We all suffer from a variety of unconscious biases. Further depressing evidence of this has come with the release of a new review by Paul Connolly and colleagues into setting practices from the UK. In England, setting means the process of grouping students based upon prior attainment. For instance, students with high maths attainment would go into one maths class and students with lower attainment would go into a different class. The idea is that this enables the teacher to better target the teaching to the needs of the students. I am ambivalent about setting, even though, as a head of science and a head of maths, I have made use of the practice. Why? Firstly, I have noticed a tendency for the higher attaining groups to end-up being taught by the senior and more experienced members of the department and the lower attaining groups to be assigned new and less senior teachers. Secondly, the process of assigning students to these groups can often be somewhat opaque, with nebulous teacher judgement being a factor in these assignments. This can lead to perverse consequences, as I have written about before. I suspect that it is the range of such real-life effects that leads to mixed results in the research on setting.
Connolly et al. compared students scores in a standardised assessment of maths at the end of primary school with the set they were placed in during the first year of secondary school. As we might expect, these do not exactly match. There is no reason to assume that they should match because performance is likely to change over time and be dependent on different content. Nevertheless, the reviewers describe the difference between the set implied by the standardised test score and the set students were actually placed in as a ‘misallocation’ and the depressing part is that there appear to be some stark systematic differences in misallocation between different groups of students. Girls were 1.5 times as likely as boys to be misallocated to a lower set than their standardised test scores suggested, Black students were 2.4 times more likely that white students to be misallocated to a lower set and Asian students (which tends to mean South Asian students in the UK) were 1.7 times more likely to be misallocated to a lower set. Not good.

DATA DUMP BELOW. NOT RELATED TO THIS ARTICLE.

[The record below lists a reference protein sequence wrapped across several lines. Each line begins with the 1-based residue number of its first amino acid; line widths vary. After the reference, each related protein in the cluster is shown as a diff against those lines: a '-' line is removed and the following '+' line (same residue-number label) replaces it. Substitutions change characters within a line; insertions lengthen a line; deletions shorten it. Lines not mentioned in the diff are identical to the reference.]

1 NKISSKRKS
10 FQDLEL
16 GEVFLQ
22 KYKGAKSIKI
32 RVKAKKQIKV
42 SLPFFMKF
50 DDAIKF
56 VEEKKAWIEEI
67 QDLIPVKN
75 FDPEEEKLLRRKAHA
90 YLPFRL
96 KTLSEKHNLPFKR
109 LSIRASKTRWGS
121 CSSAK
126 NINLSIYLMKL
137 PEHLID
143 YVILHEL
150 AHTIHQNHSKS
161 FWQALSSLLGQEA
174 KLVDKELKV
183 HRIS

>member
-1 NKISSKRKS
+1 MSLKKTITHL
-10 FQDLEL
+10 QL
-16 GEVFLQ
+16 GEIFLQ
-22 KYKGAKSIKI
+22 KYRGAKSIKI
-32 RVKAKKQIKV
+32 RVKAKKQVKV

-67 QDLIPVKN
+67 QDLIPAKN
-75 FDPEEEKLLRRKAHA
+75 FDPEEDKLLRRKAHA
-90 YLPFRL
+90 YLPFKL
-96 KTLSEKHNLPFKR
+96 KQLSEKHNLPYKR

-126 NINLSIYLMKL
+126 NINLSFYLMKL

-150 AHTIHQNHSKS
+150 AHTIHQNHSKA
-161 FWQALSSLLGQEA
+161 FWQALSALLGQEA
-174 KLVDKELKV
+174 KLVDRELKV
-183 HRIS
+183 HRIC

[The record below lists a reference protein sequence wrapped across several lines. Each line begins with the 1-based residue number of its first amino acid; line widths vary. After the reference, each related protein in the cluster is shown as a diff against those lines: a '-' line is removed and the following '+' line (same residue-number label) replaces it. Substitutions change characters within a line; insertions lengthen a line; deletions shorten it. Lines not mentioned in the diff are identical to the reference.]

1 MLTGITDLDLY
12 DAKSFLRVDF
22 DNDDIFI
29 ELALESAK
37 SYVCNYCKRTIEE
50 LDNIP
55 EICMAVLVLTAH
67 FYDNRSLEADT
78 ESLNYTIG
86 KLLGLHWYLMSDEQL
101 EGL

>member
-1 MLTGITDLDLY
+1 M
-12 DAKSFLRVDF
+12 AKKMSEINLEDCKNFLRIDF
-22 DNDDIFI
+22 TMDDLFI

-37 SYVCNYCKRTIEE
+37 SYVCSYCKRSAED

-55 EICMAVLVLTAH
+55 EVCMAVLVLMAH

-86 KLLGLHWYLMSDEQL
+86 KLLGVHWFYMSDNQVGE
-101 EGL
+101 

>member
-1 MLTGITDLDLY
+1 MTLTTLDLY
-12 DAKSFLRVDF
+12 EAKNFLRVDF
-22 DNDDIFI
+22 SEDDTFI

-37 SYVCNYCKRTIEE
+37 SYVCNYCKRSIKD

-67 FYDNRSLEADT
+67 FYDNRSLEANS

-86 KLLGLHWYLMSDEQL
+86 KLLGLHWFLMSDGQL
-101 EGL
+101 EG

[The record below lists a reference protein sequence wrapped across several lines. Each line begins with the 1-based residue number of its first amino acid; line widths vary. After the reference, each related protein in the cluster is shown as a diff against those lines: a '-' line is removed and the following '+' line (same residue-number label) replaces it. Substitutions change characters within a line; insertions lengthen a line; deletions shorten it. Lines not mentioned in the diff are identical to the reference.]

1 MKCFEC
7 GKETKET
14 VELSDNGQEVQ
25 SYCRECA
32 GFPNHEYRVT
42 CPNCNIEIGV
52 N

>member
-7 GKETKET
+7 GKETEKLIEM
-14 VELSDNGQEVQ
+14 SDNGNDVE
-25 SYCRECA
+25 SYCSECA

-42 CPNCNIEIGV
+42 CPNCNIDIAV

However, I would suggest part of the solution also lies within this research. How did the researchers infer misallocation? From standardised test scores. Why does this make sense? Standardised test scores are far less prone to human biases. They are not perfect, by any means, but they are the least biased of all the possible alternatives. Portfolio assessment? You can get a tutor to help with that if you have the cash. Presentation? A whole host of biases come in to play. However, with a standardised assessment, particularly if anonymised as most assessments are during the scoring process, there can only be bias based upon handwriting or certain turns of phrase. In the case of a multiple choice assessment, there is no potential for bias at all.
Clearly, standardised test scores will still reflect differences in preparation for the assessment, and these may reflect wider societal biases and privileges. However, in a world where all assessments of learning are biased to some extent, standardised assessments are clearly the least biased. This is why high stakes appointments and admissions criteria should be more not less dependent on standardised test scores. Once you start taking into account portfolios, presentations, course work, work experience and all of those other factors we are often asked to consider, you create a system that can be more easily gamed by the rich and privileged.
This is why the ancient Chinese invented standardised tests in the first place.
Yes, there are reasonable and valid concerns about the way that certain forms of standardised tests may distort teaching. There should be a robust debate around these issues – a debate I am happy to participate in. What is clear is that anyone who is concerned about bias in education cannot reconcile such a position with an opposition to standardised testing.